So, when people say that “The government isn’t trying to take your guns.” they most likely do not understand the legislation the government has created and are ignorant to the immoral acts the government has committed.
        So, in some aspects it may be a straw man, but if the question was made in the same aspect as my explanation, then it is not a straw man.
        But, that doesn’t even get into the aspect that everything the government does is in some way immoral. If you want to look into that topic, you can look up Larken Rose on YouTube. He makes very rational arguments about it.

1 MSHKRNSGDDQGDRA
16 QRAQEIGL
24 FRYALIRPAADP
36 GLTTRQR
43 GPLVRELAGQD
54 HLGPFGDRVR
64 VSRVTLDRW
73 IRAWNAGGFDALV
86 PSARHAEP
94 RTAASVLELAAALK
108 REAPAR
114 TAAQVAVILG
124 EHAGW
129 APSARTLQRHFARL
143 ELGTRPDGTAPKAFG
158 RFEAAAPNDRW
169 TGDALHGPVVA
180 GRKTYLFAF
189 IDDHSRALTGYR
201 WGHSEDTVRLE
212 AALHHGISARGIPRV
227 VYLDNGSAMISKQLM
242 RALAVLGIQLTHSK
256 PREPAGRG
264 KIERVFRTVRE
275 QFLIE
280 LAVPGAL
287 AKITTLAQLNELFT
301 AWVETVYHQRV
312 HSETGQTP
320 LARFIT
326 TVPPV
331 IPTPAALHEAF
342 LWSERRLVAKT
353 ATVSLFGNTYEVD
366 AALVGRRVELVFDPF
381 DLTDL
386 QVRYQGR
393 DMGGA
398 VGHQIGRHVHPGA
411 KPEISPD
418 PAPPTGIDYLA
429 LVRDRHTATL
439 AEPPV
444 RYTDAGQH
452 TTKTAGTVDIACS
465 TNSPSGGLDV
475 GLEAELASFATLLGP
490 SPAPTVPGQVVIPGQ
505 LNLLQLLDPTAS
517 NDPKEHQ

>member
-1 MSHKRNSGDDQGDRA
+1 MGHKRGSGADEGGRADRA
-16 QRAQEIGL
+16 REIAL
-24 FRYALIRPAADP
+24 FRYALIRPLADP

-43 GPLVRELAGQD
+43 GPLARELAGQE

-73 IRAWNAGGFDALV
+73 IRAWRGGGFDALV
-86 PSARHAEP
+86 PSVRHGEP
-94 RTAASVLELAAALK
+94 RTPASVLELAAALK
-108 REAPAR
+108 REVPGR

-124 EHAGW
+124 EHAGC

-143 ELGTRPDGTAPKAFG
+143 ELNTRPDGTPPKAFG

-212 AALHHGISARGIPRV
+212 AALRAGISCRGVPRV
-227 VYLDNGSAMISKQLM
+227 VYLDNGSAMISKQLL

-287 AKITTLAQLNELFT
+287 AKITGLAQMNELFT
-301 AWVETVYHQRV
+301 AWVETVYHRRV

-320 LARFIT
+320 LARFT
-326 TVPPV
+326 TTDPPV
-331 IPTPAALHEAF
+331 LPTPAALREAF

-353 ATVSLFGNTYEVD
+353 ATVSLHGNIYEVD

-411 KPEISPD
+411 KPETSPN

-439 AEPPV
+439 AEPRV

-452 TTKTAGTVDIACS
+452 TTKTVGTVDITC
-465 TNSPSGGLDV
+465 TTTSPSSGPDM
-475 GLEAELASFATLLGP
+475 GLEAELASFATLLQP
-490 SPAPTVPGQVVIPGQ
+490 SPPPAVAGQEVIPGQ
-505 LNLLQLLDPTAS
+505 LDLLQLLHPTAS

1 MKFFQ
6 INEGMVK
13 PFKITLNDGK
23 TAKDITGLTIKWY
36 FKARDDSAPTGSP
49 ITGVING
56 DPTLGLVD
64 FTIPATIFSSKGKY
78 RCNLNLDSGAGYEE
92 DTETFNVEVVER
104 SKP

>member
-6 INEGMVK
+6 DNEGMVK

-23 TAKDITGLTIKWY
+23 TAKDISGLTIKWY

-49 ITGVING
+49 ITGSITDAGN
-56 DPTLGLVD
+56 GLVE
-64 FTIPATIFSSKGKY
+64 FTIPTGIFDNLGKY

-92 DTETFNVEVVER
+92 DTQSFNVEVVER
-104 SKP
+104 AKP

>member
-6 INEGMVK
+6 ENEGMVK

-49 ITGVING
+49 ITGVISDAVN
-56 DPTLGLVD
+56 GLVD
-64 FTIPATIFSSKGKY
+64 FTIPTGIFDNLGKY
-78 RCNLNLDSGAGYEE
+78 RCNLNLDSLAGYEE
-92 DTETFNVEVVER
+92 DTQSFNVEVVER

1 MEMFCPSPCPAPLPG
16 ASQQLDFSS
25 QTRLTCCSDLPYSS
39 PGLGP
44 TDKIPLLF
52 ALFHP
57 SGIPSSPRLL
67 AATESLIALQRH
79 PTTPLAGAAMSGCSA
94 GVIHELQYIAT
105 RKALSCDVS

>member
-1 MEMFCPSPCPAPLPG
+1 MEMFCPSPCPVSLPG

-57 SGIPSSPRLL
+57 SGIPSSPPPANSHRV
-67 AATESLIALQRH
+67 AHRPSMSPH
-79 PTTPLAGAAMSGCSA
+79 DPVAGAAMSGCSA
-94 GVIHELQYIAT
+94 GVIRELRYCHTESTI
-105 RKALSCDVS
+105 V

• fiddlestix   January 29, 2015 3:01 pm / Reply

          that is fundamentally a myth.
          government does not constantly try to completely ban firearms and punish those that oppose it.

          in a democratic society government is a reflection of the will of the people. this is basic civics. government is not inherently immoral. and if a people wants to collectively decide to give up guns that is their right. and history has shown that societies that have done have received a benefit in the form of far fewer homicides and suicides, which emphatically and completely destroys the myth that “more guns = more safety”.

          • Dustin   February 1, 2015 2:46 pm

            You actually have gotten some things incorrect.
            1: Democracy is supposed to function the way you said, but simply does not due to the nature of government in which it grants power, thus attracting the corruptible and creating an instrument of power of which immoral people are able to use to further their own agenda.